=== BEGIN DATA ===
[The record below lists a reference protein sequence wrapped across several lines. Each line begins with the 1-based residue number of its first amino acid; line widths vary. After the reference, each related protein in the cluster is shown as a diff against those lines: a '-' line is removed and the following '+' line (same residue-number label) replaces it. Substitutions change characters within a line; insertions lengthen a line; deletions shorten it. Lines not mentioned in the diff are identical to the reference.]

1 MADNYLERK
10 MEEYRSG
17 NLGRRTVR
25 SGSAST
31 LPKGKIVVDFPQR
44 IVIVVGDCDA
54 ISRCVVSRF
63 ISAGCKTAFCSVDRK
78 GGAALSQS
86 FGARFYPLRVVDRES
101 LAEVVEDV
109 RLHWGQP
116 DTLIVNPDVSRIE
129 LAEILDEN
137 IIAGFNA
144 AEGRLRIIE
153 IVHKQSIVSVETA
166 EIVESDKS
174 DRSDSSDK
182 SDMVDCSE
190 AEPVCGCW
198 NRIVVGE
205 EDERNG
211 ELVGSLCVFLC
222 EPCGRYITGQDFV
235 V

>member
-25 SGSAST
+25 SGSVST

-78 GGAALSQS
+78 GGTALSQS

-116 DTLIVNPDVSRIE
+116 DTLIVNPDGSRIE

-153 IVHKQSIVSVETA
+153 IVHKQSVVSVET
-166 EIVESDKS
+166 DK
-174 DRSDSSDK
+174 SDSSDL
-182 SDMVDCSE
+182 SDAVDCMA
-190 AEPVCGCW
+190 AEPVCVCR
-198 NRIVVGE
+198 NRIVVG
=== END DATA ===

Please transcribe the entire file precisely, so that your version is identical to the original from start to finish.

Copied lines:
[The record below lists a reference protein sequence wrapped across several lines. Each line begins with the 1-based residue number of its first amino acid; line widths vary. After the reference, each related protein in the cluster is shown as a diff against those lines: a '-' line is removed and the following '+' line (same residue-number label) replaces it. Substitutions change characters within a line; insertions lengthen a line; deletions shorten it. Lines not mentioned in the diff are identical to the reference.]

1 MADNYLERK
10 MEEYRSG
17 NLGRRTVR
25 SGSAST
31 LPKGKIVVDFPQR
44 IVIVVGDCDA
54 ISRCVVSRF
63 ISAGCKTAFCSVDRK
78 GGAALSQS
86 FGARFYPLRVVDRES
101 LAEVVEDV
109 RLHWGQP
116 DTLIVNPDVSRIE
129 LAEILDEN
137 IIAGFNA
144 AEGRLRIIE
153 IVHKQSIVSVETA
166 EIVESDKS
174 DRSDSSDK
182 SDMVDCSE
190 AEPVCGCW
198 NRIVVGE
205 EDERNG
211 ELVGSLCVFLC
222 EPCGRYITGQDFV
235 V

>member
-25 SGSAST
+25 SGSVST

-78 GGAALSQS
+78 GGTALSQS

-116 DTLIVNPDVSRIE
+116 DTLIVNPDGSRIE

-153 IVHKQSIVSVETA
+153 IVHKQSVVSVET
-166 EIVESDKS
+166 DK
-174 DRSDSSDK
+174 SDSSDL
-182 SDMVDCSE
+182 SDAVDCMA
-190 AEPVCGCW
+190 AEPVCVCR
-198 NRIVVGE
+198 NRIVVG